The   American   civil   rights   activist   and   Baptist   pastor   Martin   Luther   King,   Jr.    organized   a spontaneously   church   service   in   the   evening   of   13   September   1964   in   the   Sophienkirche. King   was   in   1964   for   two   days   in   West-Berlin   because   of   an   invitation   from   the   Governing Mayor   Willy   Brandt   and   visited   on   13   September   1964   also   the   eastern   part   of   the divided   city.   Since   the   Marienkirche   at   the   Alexanderplatz   was   already   crowded   two   hours before    the    ecumenical    service,    the    Generalsuperintendent    of    East    Berlin    Gerhard Schmitt,   organized   a   second   service   in   the   nearby   Sophienkirche   with   the   Nobel   Peace Prize   laureate.   Shortly   after   the   announcement,   the   Sophienkirche   was   also   filled   to   the last   place.   The   STASI   report   states   that   people   stood   in   the   side   and   middle   passages   as well as at the exits and probably also in the court. Firstly,   church   representatives   report   on   their   work   in   the   World   Church   Council   and study    trips    through    the    USA.    Many    songs    are    sung.    Martin    Luther    King    enters    the Sophienkirche   at   around   9:25   pm.   Film   recordings   prove   that   all   visitors   solemnly   stood up   as   King   and   Schmitt   enter   the   church.   The   present   hear   the   courageous   words   from Kings:   "It   is   truly   an   honor   to   be   in   this   city,   which   stands   as   a   symbol   of   divisions   by people   on   this   earth.   Because   here   live   Children   of   God   on   both   sides   of   the   wall   and   no man's   hand   can   erase   this   fact.   [...]   This   is   the   faith   I   have   given   you   Christians   here   in Berlin,    a    lively,    active    and    great    public    faith    ...    In    this    belief    we    can    get    out    of    the mountain   of   despair   a   stone   of   hope.   In   this   belief   we   will   work   together,   to   pray   with one   another,   to   struggle   with   each   other,   to   be   together   for   freedom   and   get   up   in   the certainty   that   one   day   we   will   be   free   ...   ".   Among   the   listeners   are   numerous   students   of the   Humboldt   University   with   whom   King   speaks   after   the   worship.   The   STASI   informant transmitted   the   words   "Kings"   in   his   own   words   and   came   to   the   realization   that   there were   no   special   occurrences.   In   his   estimation   "these   services   did   not   have   the   proper character,   but   were   probably   due   to   the   curiosity   of   a   large   part   of   the   participants   to   the person of Dr. Martin Luther King. "The service ended at 9:50 p.m.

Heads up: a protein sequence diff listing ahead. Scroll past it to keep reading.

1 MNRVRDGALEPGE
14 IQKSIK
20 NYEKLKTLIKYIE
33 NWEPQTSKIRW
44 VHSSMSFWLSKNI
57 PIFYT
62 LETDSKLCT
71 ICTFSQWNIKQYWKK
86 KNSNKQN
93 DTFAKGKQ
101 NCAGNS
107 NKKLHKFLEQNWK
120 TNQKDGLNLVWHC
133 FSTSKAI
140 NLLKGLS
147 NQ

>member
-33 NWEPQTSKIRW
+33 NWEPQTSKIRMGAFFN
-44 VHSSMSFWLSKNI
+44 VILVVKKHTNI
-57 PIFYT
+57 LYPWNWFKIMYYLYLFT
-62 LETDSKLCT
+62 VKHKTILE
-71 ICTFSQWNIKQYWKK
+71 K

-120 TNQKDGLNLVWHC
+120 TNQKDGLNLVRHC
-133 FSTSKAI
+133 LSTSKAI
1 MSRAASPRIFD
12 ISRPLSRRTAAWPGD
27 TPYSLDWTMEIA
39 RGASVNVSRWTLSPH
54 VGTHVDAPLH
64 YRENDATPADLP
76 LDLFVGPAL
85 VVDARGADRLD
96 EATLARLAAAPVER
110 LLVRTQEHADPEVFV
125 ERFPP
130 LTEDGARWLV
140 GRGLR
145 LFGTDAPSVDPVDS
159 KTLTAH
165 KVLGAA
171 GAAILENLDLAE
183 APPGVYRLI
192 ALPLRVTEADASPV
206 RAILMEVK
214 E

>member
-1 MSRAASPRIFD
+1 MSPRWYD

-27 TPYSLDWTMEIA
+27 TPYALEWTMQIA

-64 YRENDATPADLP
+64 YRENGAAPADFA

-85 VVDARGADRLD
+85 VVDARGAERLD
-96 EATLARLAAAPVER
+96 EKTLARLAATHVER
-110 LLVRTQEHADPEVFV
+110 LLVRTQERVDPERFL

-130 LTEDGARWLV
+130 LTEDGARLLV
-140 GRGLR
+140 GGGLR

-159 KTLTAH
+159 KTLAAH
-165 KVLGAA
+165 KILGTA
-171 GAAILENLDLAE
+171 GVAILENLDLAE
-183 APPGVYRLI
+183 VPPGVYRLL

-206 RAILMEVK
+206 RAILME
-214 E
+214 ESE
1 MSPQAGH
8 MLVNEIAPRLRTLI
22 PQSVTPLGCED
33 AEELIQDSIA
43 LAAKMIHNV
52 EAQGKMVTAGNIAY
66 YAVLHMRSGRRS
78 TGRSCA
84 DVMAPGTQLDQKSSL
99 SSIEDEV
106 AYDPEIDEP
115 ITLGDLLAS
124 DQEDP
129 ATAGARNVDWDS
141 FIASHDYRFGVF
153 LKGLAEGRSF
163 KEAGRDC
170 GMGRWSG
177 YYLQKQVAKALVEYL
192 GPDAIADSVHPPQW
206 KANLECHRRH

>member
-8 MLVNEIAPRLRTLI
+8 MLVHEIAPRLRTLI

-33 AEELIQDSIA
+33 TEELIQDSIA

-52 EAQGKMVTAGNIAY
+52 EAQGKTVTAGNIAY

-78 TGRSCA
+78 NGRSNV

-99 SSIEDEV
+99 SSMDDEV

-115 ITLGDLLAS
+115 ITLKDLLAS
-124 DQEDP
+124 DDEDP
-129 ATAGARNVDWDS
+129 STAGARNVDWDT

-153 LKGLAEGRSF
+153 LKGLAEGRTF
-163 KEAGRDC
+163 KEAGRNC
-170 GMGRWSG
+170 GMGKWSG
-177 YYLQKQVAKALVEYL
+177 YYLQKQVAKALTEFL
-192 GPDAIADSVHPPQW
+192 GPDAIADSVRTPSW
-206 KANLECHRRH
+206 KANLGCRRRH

Hotel Albrechtshof/ Hospiz